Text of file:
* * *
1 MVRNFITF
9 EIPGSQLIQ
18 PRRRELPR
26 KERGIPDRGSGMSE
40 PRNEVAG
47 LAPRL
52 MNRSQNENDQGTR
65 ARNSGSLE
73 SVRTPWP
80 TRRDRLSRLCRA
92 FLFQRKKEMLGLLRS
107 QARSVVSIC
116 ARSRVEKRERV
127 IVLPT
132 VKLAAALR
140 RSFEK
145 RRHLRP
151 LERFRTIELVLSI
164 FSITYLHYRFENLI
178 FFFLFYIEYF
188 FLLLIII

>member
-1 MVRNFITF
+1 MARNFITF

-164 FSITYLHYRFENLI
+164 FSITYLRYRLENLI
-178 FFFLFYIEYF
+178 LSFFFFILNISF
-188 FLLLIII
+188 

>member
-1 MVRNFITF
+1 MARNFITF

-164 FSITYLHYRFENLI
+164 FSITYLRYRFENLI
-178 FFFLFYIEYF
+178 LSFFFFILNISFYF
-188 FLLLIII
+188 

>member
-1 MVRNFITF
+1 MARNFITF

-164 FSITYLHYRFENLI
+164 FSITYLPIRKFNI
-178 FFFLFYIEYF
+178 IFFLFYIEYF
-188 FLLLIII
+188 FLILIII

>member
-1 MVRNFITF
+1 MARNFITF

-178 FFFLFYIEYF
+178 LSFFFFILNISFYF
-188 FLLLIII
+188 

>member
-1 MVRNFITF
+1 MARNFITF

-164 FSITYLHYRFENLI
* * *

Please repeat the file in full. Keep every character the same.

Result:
1 MVRNFITF
9 EIPGSQLIQ
18 PRRRELPR
26 KERGIPDRGSGMSE
40 PRNEVAG
47 LAPRL
52 MNRSQNENDQGTR
65 ARNSGSLE
73 SVRTPWP
80 TRRDRLSRLCRA
92 FLFQRKKEMLGLLRS
107 QARSVVSIC
116 ARSRVEKRERV
127 IVLPT
132 VKLAAALR
140 RSFEK
145 RRHLRP
151 LERFRTIELVLSI
164 FSITYLHYRFENLI
178 FFFLFYIEYF
188 FLLLIII

>member
-1 MVRNFITF
+1 MARNFITF

-164 FSITYLHYRFENLI
+164 FSITYLRYRLENLI
-178 FFFLFYIEYF
+178 LSFFFFILNISF
-188 FLLLIII
+188 

>member
-1 MVRNFITF
+1 MARNFITF

-164 FSITYLHYRFENLI
+164 FSITYLRYRFENLI
-178 FFFLFYIEYF
+178 LSFFFFILNISFYF
-188 FLLLIII
+188 

>member
-1 MVRNFITF
+1 MARNFITF

-164 FSITYLHYRFENLI
+164 FSITYLPIRKFNI
-178 FFFLFYIEYF
+178 IFFLFYIEYF
-188 FLLLIII
+188 FLILIII

>member
-1 MVRNFITF
+1 MARNFITF

-178 FFFLFYIEYF
+178 LSFFFFILNISFYF
-188 FLLLIII
+188 

>member
-1 MVRNFITF
+1 MARNFITF

-164 FSITYLHYRFENLI